To Lord Morpeth.Heidelberg, Feb. 27, 1840.my dear Morpeth,—Your delightful letter of August 13 found me at Vienna, fairly escaped from the fascinations of Italy. Since then, I have seen something of the great points of Germany,—Vienna and Prince Metternich, who praised my country very much (!); Dresden, Berlin, and most of the interesting people there, among whom was a kinsman of yours, Henry Howard; Leipsic, Gotha, and the Ducal Palace; Frankfort, Heidelberg, where I am now enjoying the simplicity of German life unadulterated by fashionable and diplomatic intercourse. I leave here soon, and shall be in London within a week or two from the time you receive this letter. You must let me see you. I shall not stay more than eight or ten days, and shall not expect to revive the considerable acquaintance I formed during my previous visit, but I hope not to lose the sight of two or three friends. Perhaps you may aid me in procuring access to the galleries of the Marquis of Westminister and of Lord Leveson Gower,1 one or both of them. Between various offers to do me this kindness, when I was in London before, I fell to the ground. I feel unwilling to return home without seeing these noble collections; for if they be all that I have heard them represented, I think that an Italian tour to see pictures might almost expose one to that line of Milton about the Crusaders,that strayed so far to seekAnd you are still firmer in office than ever,—therefore, farther from Washington and Athens. I have read the last debate carefully, and think the ministers came out of it most gallantly. Your own speech was all that I could wish,—fair, dignified, and bland, and most satisfactorily dealing with the points. Fox Maule's2 read capitally; it was powerful from its business detail, and seemed to come from a gentlemanly and accomplished mind. Allow me to present compliments to Lord and Lady Carlisle, whose unaffected kindness to me the few times I had the pleasure of seeing them at Rome I shall not forget. I look forward to the pleasure of seeing you in London—that great World's Forum—before I leave for home. And when I am fairly on the other side, I trust that you will let me hear from you. Your character and movements are now public property, so that I shall always know about you from the public prints; but this will be a barren pleasure compared with a few lines from yourself. Ever and ever yours,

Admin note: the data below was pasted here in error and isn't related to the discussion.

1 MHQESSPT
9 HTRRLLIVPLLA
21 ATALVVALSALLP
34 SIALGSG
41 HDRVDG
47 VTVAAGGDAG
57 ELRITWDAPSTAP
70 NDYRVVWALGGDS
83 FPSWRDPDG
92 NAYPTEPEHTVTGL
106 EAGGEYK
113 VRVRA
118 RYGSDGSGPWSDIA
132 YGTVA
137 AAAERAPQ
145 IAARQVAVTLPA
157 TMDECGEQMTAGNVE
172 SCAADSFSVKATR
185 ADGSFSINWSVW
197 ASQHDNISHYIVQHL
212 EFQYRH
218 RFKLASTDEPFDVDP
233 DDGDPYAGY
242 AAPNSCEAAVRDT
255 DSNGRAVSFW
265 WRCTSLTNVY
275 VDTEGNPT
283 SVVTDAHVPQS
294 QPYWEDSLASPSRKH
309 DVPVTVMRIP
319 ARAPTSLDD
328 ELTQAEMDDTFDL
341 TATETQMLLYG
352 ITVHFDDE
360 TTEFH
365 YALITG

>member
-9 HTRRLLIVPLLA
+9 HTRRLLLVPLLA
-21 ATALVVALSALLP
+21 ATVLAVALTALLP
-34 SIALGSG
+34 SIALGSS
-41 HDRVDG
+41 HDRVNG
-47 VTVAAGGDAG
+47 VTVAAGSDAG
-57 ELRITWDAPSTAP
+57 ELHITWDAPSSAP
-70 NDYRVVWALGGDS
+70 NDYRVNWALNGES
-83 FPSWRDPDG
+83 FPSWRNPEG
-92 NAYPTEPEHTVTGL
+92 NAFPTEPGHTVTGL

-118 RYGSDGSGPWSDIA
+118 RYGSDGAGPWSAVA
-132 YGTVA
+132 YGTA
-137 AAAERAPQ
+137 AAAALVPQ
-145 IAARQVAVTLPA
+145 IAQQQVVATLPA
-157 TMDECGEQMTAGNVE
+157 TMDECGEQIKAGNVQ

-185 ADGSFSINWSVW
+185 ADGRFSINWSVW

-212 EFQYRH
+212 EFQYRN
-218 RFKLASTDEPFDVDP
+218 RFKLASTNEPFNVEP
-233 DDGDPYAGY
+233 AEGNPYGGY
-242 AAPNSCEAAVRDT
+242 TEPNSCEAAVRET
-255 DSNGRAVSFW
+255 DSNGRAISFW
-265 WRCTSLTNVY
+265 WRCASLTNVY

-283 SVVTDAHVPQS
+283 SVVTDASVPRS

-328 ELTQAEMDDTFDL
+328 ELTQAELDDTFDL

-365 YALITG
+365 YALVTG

In Golgotha Him dead, who lives in Heaven.
This text is part of:
Table of Contents:
Chapter 16 : events at home.—Letters of friends.— December , 1837 , to March , 1839 .—Age 26 - 28 .
Chapter 17 : London again.—characters of judges.—Oxford.—Cambridge— November and December , 1838 .—Age, 27 .
Chapter 18 : Stratford-on-avon.—Warwick.—London.—Characters of judges and lawyers.—authors.—society.— January , 1839 , to March , 1839 .—Age, 28 .
Chapter 19 : Paris again.— March to April , 1839 .—Age, 28 .
Chapter 20 : Italy .— May to September , 1839 .—Age, 28 .
Chapter 21 : Germany .— October , 1839 , to March , 1840 .—Age, 28 - 29 .
Chapter 22 : England again, and the voyage home.— March 17 to May 3 , 1840 . —Age 29 .
Chapter 23 : return to his profession.— 1840 - 41 .—Age, 29 - 30 .
Chapter 24 : Slavery and the law of nations.— 1842 .—Age, 31 .
Chapter 25 : service for Crawford .—The Somers Mutiny.—The nation's duty as to slavery.— 1843 .—Age, 32 .
Chapter 27 : services for education.—prison discipline.—Correspondence.— January to July , 1845 .—age, 34 .
Chapter 28 : the city Oration,— the true grandeur of nations. —an argument against war.— July 4 , 1845 .—Age 34 .
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